Square and Eventbrite Rentals CALL: 1.800.347.7333

USA: 1-877-377-5227

Canada: 1-888-829-5333

Square and Eventbrite Rentals CALL: 1.800.347.7333

Differences Between Enterprise and Consumer Grade Tech

Photo Credit: PCWorld

Small businesses, new businesses, and perhaps businesses struggling to operate between paydays know the pain of needing to make purchases while keeping a close eye on the budget.  Sometimes, that stress can make those businesses consider cutting corners. One way to cut corners is to not buy enterprise level of computer equipment, instead opting for consumer grade equipment.

Some CFO’s might look at the expense, look at some of the frills of the consumer grade machines and decide that they are getting a better deal with the less expensive machines.  In almost all business-related situations, that is not the case. Looks can certainly be deceiving, and while the consumer grade equipment may look more desirable – fancy CPU’s, better speakers, sometimes better screens, and lower prices – their durability and performance certainly won’t measure up.

Difference between Enterprise and Consumer Hardware

One difference is the likelihood of getting a lemon. Consumer goods, including technology, are often less expensive when they are mass produced.  Mass production can, as Henry Ford discovered a century ago, lower costs, but it can also take away a great deal of quality control.  Enterprise level machines are built from, as BlueRange Technology wrote in a recent report, from the ground up.  This gives the builders a greater level of control over each machine, making it less likely an error is made.  Each machine tends to have a greater level of quality. 

It is more expensive to build computers like this, but when a business depends on its technology to get work done and to keep customer’s happy, that reliability is generally worth the price to most businesses.


If you have ever wondered why your home computer only has four memory slots when your computer at work probably has more, the answer is the machine at work is built for, well, work.  Your machine at home also probably only needs 8GB of RAM, but your machine at work is probably at least a 16GB machine, and often more.  Enterprise machines also often have RAM support built in. This RAM support has error correcting code, and your civilian machine at home doesn’t have this code included to protect data from a crash. 

The greater GB’s, the greater slots in the machine, and job saving code all make the enterprise machine more expensive, but also more reliable, which is all most businesses care about in the end.


If you buy a new computer for home, there is a great chance that your old machine operating on an older interface will need to upgrade to a newer interface too. But you wouldn’t expect the vice versa scenario to be necessary. Not so at work.  It can cost a computer company quite a lot of money to include the ability for a new machine to run not only a new operating system, but an older system too. Part of the expectations of consumers is they will keep evolving as technology evolves – at least with regard to purchasing new technology.  After all, that is why some people line up for hours to be one of the first to purchase a new smartphone. While a consumer expects to need to change operating systems, companies may have a valid reason not to change.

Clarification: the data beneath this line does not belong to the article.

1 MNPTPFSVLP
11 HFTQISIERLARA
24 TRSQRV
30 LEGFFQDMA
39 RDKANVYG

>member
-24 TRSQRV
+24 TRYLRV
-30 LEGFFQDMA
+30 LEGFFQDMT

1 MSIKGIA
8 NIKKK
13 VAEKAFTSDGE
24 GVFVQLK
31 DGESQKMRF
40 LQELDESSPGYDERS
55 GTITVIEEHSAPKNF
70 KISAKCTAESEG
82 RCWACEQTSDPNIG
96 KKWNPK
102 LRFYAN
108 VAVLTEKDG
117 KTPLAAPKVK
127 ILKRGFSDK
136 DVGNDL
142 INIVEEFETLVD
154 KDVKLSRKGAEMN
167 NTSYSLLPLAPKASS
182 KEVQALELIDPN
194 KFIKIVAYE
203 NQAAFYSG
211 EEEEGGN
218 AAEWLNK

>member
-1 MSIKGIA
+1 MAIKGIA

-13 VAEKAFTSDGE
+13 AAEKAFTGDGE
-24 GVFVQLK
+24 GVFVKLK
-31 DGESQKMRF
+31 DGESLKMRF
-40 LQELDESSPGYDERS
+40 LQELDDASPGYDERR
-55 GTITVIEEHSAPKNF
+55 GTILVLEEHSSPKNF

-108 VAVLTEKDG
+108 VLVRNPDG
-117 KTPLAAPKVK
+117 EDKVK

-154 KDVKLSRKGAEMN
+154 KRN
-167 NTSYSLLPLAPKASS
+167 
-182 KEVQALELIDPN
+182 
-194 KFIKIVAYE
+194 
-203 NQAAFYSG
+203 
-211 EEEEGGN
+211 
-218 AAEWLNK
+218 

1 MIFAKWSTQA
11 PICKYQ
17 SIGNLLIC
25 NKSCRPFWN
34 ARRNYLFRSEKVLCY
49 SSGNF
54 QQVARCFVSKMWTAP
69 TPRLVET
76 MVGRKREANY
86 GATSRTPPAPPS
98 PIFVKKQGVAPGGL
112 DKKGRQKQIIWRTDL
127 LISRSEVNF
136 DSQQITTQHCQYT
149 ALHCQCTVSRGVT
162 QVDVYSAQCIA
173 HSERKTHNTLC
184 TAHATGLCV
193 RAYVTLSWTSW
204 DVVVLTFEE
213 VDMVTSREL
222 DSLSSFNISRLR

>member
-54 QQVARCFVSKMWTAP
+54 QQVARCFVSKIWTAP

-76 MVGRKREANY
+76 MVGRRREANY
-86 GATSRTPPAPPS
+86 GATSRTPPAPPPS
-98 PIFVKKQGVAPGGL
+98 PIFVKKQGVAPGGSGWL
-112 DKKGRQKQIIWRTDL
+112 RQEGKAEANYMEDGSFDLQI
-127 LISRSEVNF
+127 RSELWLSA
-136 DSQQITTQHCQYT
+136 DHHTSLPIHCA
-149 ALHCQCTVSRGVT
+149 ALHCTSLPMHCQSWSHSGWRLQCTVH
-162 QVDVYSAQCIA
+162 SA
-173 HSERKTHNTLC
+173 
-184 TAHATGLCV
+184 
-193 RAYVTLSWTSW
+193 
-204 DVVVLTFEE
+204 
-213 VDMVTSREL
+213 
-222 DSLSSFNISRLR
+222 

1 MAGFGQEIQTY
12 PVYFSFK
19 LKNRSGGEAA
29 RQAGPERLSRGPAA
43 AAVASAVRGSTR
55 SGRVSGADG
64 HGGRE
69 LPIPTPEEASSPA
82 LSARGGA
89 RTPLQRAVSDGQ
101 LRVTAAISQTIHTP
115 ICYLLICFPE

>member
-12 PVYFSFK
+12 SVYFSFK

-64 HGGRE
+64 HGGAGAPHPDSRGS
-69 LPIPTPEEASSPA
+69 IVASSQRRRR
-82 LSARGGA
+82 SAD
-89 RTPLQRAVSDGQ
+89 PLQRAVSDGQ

Enterprise customers are not always so eager to try new platforms. They may have software that is integral to their operating that needs to run on an existing platform. They may need to purchase hardware now, but want to wait a year or two to make other tech upgrades. There are several reasons why some businesses need access to legacy platforms, and support for those older platforms, while also providing new platforms.


Something many people don’t think about – unless, perhaps, they work with their laptop on their laps – the heat that computers generate. Heat and technology are not good when combined. Most civilian technology doesn’t get as hot because it isn’t working as hard, nor as long, as enterprise technology. Enterprise technology has been designed to work in a place with several other computers, all generating heat. To combat this problem, the computer for an enterprise client will have been designed to limit the amount of heat each computer emits. They are designed differently so exhaust paths don’t cross and so each chip can be cooled appropriately. This not only impacts daily performance, but it also makes machines last longer.

Advance Managing

For many enterprise customers, one of the more important aspects of enterprise technology is the hardware management systems. With an Intelligent Platform Management Interface, most systems will not shut down if the computer network crashes. There is still time for the IT pros to work in the system and for customers to have access.

It can be tempting to save money by going to a box store and purchasing a few computers for your business. In the end, you will likely find that it will cost you more in the long run, and it might cost your customers too.

Are you looking for a good deal on enterprise grade tech? Contact us about huge savings from our secondary market collection – new/discontinued and refurbished options can save you thousands.